Sunday, November 20, 2011

A sense of wonder

An underlying theme of the nature symposium I attended last week was a sense of wonder. One speaker introduced the day by reminding us that the word is used in different ways: we wonder about things as in curiosity and enquiry; and we wonder at things, in amazement, awe and disbelief.

Tim Birkhead is a lecturer and scientist who studies avian ecology- he encompassed both these concepts in what to me was the highlight of the meeting. His soon to be published book Bird Sense: What it's like to be a bird explores the extraordinary abilities of birds to perceive the world in ways we can barely imagine.

We've known for a long time that many species can focus at a great distance, picking out detail with a clarity our best lenses can't achieve. We know too that some raptors, Kestrels, for instance, can detect the ultra-violet trails of rodents - experiencing what to us would be a 'new' colour, a concept that has fascinated me since I was a child.  But to learn that some can also visualise magnetism, left me incredulous.

Birkhead explained that in studying migrating birds, scientists found the presence of magnetite in their beaks and brains; this compound of iron oxides allows them to orientate to the earth's magnetic field, a process known as magnetoception. But more recently they have also discovered that some birds synaptically connect the magnetite to one of their eyes (usually the left one), literally seeing the earth's magnetic fields.

When you think about that, it is just astonishing. It makes our human abilities seem so limited, exposing our perceived 'superiority' as the hubris it is. Consider how long it has taken, what effort and technology we have had to develop, in order to simulate what geese can do without thinking.

There was more to wonder at too. I never knew that Kiwis used their acute sense of smell to locate worms with absolute precision. Or that many owls have one ear at two-o-clock on the dial and the other at seven - and are able to locate prey in total darkness with one degree of accuracy vertical and horizontal. I could go on, but it would only baffle us further.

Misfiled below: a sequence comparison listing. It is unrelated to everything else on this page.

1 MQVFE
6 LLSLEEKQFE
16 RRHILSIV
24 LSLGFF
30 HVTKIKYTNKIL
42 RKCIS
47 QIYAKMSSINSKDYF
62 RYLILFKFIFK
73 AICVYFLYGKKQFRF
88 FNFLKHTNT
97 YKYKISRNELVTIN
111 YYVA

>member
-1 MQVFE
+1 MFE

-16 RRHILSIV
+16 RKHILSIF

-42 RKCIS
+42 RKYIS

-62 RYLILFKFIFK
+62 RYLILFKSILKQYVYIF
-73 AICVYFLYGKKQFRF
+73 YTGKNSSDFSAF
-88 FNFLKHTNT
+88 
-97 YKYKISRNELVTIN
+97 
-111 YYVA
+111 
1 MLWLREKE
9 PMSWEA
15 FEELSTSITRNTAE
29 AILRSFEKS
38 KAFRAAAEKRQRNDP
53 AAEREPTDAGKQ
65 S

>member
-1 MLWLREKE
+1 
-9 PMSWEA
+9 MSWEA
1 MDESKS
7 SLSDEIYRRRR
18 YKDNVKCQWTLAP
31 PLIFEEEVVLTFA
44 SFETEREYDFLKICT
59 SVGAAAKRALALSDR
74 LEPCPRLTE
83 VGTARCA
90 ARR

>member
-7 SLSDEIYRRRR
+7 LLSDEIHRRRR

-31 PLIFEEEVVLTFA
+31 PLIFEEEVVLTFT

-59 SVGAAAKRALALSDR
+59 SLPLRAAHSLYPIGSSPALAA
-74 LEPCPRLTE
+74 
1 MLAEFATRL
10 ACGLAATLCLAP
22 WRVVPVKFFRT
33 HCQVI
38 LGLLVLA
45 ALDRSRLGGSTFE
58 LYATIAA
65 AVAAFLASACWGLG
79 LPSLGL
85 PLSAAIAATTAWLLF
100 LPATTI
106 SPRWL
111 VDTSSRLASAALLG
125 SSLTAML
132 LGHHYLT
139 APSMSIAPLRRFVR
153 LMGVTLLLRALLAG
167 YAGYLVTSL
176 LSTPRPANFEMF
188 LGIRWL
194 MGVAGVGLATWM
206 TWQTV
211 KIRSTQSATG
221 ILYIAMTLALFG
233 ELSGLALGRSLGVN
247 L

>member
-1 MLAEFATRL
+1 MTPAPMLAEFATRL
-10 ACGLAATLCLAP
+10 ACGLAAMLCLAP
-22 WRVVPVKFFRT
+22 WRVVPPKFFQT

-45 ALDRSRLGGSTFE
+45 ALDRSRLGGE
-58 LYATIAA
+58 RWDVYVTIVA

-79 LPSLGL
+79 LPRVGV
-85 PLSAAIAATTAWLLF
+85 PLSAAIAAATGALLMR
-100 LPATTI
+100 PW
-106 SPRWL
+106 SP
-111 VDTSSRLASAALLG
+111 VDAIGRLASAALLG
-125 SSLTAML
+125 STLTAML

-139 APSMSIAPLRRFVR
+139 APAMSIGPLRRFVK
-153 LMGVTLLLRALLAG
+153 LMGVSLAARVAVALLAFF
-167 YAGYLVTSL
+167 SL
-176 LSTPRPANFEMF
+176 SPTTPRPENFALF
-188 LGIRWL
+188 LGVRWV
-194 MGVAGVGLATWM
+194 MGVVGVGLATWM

I was curious too about the wider implications. For here science touches on philosophy, by illustrating just how limited our own perceptions and experiences are. Emmanuel Kant declared we can never know the world as it truly is. Birkhead tacitly acknowledged this, and significantly he talked of how scientific knowledge allows us to 'judge' what it's like to have these senses - that's a very different thing to actually experiencing them.

Scientific knowledge is also limited, and Birkhead left us with some of the more mind bending natural phenomena we're yet to understand - how, for example, do migrating flamingos 'know' when it's rained at their target destinations, only starting their thousand mile journeys when enough has fallen? This and many other questions remain beyond us - a source of wonder in every sense of the word.


  1. An excellent post Mark, that raises many questions and certainly also raises a sense of wonder at the natural world.

    I love the fact that we still know so little about the world. It means that we will always have new discoveries to make.

  2. You've given me so much to think about in this post...and would you be kind enough to tell me when Mr. Birkhead's book is published as it is one that my husband will want to read.

  3. I read this with much interest too. It lead me to make comparisons with humans who have a sensory impairment. Despite having severe learning difficulties, some of the children I've worked with managed to hone their functioning senses to an impressive degree. One profoundly deaf and blind boy would get very excited about 5 minutes before the headteacher made an appearance - he could smell her perfume long before anyone else.

  4. A truly fascinating post, Mark, and one that makes me want to know more. I'm with Fly in wanting the book you mention for my husband who would be so interested in it.

  5. The book is due to be published in February and there is a website about it already.

    Tim Birkhead has written other books that are worth looking at too

  6. How mundane it makes our senses seem... and yet how magical ours must be when compared to those of an amoeba for example.

  7. Thanks. That was wonderful. I appreciate anything that helps me understand more about migratory birds. Any birds really but those that fly from north to south and vice versa with such precision, I am in awe of.